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One Liner Review:

A movie that digs deep into not only the comics, but also the man who created them and what his path was really like.

Brief Review:

With Great Power, the stan lee story is a pretty interesting movie. You have to care about superheroes and at least enjoy the superhero movies for any of this to matter to you. But if you do, than this movie tells the stories of how a lot of the characters were created. characters like spider man, the incredible hulk, and captain america. the movie also tells the stories of what was going on with the people who worked in comics, behind the scenes. and it also tells about stan lee’s personal life with his wife. that’s the least interesting part of the film, as she never even acknowledges the comics, but other than that, most things in this movie work.

REVIEW:

Stan Lee is the face of marvel comics. and marvel comics are arguably the best comics ever created. it’s either them or d.c., and my money has always been on marvel. D.C. has superman and batman, who are both great, but marvel has pretty much all of the rest. spider man, the hulk, captain america, the x-men, iron man, thor. basically the avengers plus spider man and the x men. it comes out to a lot. and they are all fantastic heroes with great storytelling surrounding them. just think about how captain america was a hero from the time of world war II , created by stan lee during that time, and they found a way to bring him into comics and movies of today.

 

with great power, the stan lee story, is the story of how all of this went down. it’s the story of stan lee the writer, the guy who invented all of these heroes and how he went about inventing them. it’s interesting, and he has a lot of great stories to tell, but at the same time, he could have told a little more. the movie wants to explore stan lee’s adult life as much as it wants to explore the comics, and so we spend just as much time around him and his wife as we do around the heroes.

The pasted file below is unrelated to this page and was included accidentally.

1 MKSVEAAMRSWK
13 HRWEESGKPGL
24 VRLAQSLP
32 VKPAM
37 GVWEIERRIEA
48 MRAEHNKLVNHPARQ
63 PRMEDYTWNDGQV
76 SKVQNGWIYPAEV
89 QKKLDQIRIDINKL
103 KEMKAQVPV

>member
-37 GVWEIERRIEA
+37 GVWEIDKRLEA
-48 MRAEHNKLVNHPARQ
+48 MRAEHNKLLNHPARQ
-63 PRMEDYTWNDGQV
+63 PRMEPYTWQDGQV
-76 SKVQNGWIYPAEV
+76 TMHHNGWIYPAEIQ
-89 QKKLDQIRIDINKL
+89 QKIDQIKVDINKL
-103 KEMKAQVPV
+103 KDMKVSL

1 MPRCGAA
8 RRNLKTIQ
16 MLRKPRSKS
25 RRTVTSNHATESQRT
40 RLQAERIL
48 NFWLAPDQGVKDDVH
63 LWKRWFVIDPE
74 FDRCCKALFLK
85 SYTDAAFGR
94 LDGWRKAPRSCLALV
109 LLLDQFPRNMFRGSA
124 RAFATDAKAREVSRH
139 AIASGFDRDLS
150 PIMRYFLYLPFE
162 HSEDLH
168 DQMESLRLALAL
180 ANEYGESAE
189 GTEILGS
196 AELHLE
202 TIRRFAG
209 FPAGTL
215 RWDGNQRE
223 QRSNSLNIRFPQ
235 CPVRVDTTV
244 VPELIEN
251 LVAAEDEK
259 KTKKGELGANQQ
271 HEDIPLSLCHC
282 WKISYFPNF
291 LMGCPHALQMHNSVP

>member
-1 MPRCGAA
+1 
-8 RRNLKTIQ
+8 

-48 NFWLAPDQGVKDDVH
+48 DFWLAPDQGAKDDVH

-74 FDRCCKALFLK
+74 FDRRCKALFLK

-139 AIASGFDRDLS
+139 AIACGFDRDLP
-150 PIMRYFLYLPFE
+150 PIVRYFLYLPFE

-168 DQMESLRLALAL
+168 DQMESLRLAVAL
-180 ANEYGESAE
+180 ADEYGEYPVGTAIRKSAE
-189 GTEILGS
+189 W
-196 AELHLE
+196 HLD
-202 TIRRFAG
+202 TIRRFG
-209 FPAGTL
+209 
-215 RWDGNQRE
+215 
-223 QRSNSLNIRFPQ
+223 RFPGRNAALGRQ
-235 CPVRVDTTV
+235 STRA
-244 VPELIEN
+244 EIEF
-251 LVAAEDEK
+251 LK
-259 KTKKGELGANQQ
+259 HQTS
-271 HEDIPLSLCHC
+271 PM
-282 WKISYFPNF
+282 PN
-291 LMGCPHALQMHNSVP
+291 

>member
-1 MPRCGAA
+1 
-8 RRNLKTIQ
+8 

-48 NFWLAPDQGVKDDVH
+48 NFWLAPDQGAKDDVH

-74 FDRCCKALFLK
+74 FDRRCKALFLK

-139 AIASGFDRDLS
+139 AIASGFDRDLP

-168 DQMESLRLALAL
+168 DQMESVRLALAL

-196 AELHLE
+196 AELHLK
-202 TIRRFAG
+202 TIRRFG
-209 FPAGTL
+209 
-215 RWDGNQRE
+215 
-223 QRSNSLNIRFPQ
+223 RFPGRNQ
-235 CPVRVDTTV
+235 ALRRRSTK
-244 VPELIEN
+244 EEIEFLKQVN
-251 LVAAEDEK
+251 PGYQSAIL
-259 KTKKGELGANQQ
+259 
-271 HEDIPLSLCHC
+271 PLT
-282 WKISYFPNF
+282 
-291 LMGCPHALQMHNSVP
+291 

stan lee’s stories about how he got into the business are pretty great. when he first started, it was just him and jack kirby (the artist), and one other guy. lee supplied kirby with the ideas and kirby brought them to life. people weren’t really all that into comics, and so lee had a lot of freedom to do what he wanted, so long as he kept it cheap. nobody was really on top of him, because nobody cared.

 

his first real hero was captain america. this guy was a hero who took on adolf hitler and the nazis. he was relevant to the time because there really was evil out there in the world. lee ran with that, making captain america a man who not only fought the bad guys, but also represented our country.

 

from there he went onto make plenty of other characters, such as the x-men and the fantastic four. sometimes we get to hear the stories, sometimes we don’t. for both of those teams, lee didn’t have much to say. it’s too bad, because i’ve heard him in other places talking about the x-men and how he wanted to stop coming up with these elaborate stories about radiation and gamma rays and just say that some people are born with powers. luckily the movie is not composed only of stan lee interviews. we get snidbits of interviews with directors and cast members of the movies, and so that helps us hear a little bit about the x-men. between bryan singer (director of x-men) and james marsden (cyclops in x-men), we get the idea that the x-men series was about kids feeling different than everyone around them, and feeling wierd about it.